James 4:11 Do not speak evil against one another, brothers. The one who speaks against a brother or judges his brother, speaks evil against the law and judges the law. But if you judge the law, you are not a doer of the law but a judge.

    James 4:12 There is only one lawgiver and judge, he who is able to save and to destroy. But who are you to judge your neighbor?

    Apparently a lot is left up to individuals to determine for themselves how best to act. The famed Scottish Christian, Thomas Erskine, put it this way:

    The most zealous defenders of the verbal inspiration of the Bible admit that there are parts of it of less importance than others. This is a great admission, because another is involved in it, namely that we ourselves must be judges of the comparative importance of these different parts.
    ___________________

    Also compare the following verses:

    Job 5:2 says, “For wrath kills the foolish man, and envy slays the silly one.” So “wrath” is connected with “the foolish man” yet compare:

    Let me [Yahweh] alone that my wrath may wax hot against them.
    – Exodus 32:10 (See also Numbers 16:46)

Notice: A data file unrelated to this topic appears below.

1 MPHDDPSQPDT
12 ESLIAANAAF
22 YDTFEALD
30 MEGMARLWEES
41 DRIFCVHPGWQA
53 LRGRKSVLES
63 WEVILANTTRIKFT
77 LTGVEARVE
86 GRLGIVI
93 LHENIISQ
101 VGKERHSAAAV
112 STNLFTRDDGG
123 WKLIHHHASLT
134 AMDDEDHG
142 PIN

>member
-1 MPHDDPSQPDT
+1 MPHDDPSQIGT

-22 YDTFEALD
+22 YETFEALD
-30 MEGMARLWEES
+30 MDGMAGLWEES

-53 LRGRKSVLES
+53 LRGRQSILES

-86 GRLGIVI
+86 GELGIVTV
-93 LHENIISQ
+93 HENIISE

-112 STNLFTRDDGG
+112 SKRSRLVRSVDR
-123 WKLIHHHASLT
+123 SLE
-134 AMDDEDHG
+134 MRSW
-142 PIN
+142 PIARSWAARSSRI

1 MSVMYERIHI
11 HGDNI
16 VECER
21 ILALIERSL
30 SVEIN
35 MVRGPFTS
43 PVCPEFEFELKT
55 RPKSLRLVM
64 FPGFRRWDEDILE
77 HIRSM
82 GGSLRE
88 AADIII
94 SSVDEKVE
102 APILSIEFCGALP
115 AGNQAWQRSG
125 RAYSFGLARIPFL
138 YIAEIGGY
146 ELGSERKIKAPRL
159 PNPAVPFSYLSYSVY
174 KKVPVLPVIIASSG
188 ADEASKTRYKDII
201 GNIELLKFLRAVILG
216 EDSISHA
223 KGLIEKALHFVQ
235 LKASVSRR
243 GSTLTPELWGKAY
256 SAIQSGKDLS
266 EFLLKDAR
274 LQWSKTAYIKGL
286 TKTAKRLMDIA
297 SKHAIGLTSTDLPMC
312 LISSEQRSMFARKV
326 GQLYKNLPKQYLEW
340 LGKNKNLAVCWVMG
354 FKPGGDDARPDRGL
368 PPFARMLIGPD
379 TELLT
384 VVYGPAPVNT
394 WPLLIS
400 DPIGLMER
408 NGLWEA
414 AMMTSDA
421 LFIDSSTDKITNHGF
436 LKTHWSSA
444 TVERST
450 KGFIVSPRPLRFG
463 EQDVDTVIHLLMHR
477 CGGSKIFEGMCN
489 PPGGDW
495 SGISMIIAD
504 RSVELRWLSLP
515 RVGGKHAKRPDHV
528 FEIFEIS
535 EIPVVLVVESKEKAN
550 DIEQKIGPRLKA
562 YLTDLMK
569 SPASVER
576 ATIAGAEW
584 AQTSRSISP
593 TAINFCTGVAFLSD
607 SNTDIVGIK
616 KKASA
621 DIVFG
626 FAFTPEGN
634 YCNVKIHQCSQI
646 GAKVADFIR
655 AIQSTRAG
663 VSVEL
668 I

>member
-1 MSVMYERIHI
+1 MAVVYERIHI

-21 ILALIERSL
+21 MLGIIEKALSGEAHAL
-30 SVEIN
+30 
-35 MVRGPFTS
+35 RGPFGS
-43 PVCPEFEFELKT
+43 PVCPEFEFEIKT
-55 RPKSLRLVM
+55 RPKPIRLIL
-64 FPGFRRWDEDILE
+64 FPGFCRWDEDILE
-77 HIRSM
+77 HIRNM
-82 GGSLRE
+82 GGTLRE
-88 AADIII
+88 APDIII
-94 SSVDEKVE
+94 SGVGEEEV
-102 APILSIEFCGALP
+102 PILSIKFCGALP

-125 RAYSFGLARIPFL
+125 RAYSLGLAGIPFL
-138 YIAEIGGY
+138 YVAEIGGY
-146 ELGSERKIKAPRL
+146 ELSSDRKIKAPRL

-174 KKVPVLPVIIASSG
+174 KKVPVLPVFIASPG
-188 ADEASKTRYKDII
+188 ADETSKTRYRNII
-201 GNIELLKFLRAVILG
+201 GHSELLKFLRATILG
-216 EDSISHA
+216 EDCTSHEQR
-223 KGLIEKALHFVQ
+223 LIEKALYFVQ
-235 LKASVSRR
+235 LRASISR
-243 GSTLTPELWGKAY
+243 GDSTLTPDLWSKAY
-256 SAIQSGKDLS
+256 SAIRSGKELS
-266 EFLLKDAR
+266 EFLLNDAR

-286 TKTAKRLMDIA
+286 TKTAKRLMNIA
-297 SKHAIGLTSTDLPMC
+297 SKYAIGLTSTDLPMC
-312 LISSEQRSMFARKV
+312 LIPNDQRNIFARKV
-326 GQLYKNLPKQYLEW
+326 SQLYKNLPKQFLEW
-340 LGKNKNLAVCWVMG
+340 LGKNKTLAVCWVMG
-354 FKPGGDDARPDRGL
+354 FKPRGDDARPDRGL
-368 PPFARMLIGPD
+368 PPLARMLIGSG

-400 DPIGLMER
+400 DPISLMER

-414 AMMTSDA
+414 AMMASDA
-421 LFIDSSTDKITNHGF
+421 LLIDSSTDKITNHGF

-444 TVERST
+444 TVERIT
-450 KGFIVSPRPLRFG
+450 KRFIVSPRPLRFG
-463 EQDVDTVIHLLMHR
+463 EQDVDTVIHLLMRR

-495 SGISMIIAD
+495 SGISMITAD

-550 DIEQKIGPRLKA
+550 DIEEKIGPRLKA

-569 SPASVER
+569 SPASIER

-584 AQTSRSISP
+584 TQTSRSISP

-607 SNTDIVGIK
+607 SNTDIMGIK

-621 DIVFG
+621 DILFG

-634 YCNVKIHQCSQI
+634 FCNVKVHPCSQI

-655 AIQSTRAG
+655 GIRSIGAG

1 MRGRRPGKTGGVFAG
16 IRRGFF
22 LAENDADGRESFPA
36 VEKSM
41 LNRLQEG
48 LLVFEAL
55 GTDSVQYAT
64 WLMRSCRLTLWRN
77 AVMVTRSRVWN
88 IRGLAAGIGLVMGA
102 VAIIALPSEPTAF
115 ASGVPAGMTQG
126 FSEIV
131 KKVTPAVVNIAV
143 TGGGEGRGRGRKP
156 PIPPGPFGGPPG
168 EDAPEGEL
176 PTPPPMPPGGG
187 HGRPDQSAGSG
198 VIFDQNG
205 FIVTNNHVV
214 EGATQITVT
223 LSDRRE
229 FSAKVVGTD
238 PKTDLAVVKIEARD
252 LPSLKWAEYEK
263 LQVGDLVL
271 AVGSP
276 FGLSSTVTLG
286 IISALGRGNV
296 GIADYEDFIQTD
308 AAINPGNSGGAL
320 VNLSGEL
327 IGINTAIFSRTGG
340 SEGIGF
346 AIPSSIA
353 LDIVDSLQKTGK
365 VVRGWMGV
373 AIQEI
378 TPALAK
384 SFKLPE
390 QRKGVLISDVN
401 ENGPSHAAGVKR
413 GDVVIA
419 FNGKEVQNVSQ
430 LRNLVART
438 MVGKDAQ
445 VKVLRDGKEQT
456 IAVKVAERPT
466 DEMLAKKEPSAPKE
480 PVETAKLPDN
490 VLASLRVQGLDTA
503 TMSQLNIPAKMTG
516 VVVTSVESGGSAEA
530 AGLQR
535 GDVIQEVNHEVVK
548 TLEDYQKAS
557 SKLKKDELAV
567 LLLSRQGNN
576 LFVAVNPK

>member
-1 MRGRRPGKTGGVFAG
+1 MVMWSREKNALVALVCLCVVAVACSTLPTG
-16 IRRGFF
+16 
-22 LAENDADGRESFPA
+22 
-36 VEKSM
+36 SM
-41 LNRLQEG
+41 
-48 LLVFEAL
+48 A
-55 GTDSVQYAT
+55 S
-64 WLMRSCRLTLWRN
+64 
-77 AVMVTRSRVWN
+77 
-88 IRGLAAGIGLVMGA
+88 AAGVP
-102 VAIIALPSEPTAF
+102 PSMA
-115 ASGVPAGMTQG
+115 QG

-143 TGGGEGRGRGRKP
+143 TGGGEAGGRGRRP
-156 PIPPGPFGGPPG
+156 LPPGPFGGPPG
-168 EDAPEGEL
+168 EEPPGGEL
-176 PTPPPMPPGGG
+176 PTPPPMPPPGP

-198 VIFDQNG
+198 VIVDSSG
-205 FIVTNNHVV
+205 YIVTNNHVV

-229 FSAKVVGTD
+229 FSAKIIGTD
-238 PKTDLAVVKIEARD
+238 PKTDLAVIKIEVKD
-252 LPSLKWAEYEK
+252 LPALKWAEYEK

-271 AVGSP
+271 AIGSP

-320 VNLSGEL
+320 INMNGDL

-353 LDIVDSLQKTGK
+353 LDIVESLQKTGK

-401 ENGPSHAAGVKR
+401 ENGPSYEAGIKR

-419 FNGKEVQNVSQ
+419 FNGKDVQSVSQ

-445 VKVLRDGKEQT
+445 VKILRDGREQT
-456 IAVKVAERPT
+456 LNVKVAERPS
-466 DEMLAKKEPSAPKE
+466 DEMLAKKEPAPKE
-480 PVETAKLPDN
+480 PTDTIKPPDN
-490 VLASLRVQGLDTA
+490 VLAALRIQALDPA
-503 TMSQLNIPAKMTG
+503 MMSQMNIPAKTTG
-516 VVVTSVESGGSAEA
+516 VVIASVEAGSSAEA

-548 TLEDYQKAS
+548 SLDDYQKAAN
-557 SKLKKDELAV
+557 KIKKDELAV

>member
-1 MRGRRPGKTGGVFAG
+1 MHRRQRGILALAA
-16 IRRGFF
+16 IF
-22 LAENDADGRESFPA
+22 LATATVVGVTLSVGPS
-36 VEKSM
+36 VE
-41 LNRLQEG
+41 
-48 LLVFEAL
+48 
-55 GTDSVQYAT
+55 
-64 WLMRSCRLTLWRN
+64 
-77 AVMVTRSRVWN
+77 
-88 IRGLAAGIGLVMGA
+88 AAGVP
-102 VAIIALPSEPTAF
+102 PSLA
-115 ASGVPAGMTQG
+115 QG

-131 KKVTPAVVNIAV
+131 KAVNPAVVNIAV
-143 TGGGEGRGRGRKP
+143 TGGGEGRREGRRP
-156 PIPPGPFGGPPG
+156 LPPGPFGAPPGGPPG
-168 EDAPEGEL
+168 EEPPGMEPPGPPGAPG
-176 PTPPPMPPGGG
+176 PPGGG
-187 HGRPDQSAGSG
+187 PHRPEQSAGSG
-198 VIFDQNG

The Lord shall swallow them up in his wrath, and the fire shall devour them.
    – Psalm 21:9

    God often angrily loses his temper:

    That the Lord may turn from the fierceness of his anger.
    – Deut. 13:17

    He made Israel to sin to provoke the Lord God of Israel to anger with their vanities.
    – 1 Kings 16:26 (See also: Ex. 32:10; Num. 11:1,16:46, 32:13-14; Judges 3:8, 2:20; 1 Kings 14:9,15:30, 16:2, 16:7, 16:13; 2 Kings 13:3; 2 Samuel 24:1; 2 Chron. 34:25; Psalm 18:7 & Jer. 44:6; Nahum 1:2)
    ____________________________

    Or take the story about Moses descending from a mountain holding Ten Commandments, one of which says, “Do not kill.” But Moses saw that some of the people had begun worshipping idols, and he says, “Kill every man your [idol worshipping] neighbor.” (Ex. 32:27)

    So, depending on the circumstances, we have either “Love your neighbor” (Lev. 19:18 & the Gospels), or, “Kill every man your neighbor.” (Ex. 32:27)